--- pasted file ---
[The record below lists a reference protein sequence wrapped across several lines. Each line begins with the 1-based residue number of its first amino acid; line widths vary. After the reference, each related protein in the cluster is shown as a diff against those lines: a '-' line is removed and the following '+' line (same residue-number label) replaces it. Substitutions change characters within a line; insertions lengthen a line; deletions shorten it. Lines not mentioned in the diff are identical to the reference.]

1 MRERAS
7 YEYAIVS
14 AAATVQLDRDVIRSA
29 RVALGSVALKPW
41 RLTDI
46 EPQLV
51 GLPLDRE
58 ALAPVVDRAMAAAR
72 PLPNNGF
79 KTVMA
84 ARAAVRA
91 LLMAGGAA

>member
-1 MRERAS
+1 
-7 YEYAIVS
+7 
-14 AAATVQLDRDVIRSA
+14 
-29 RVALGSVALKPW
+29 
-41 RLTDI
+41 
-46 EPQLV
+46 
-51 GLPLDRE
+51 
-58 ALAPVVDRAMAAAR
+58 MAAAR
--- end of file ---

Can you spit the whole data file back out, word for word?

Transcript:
[The record below lists a reference protein sequence wrapped across several lines. Each line begins with the 1-based residue number of its first amino acid; line widths vary. After the reference, each related protein in the cluster is shown as a diff against those lines: a '-' line is removed and the following '+' line (same residue-number label) replaces it. Substitutions change characters within a line; insertions lengthen a line; deletions shorten it. Lines not mentioned in the diff are identical to the reference.]

1 MRERAS
7 YEYAIVS
14 AAATVQLDRDVIRSA
29 RVALGSVALKPW
41 RLTDI
46 EPQLV
51 GLPLDRE
58 ALAPVVDRAMAAAR
72 PLPNNGF
79 KTVMA
84 ARAAVRA
91 LLMAGGAA

>member
-1 MRERAS
+1 
-7 YEYAIVS
+7 
-14 AAATVQLDRDVIRSA
+14 
-29 RVALGSVALKPW
+29 
-41 RLTDI
+41 
-46 EPQLV
+46 
-51 GLPLDRE
+51 
-58 ALAPVVDRAMAAAR
+58 MAAAR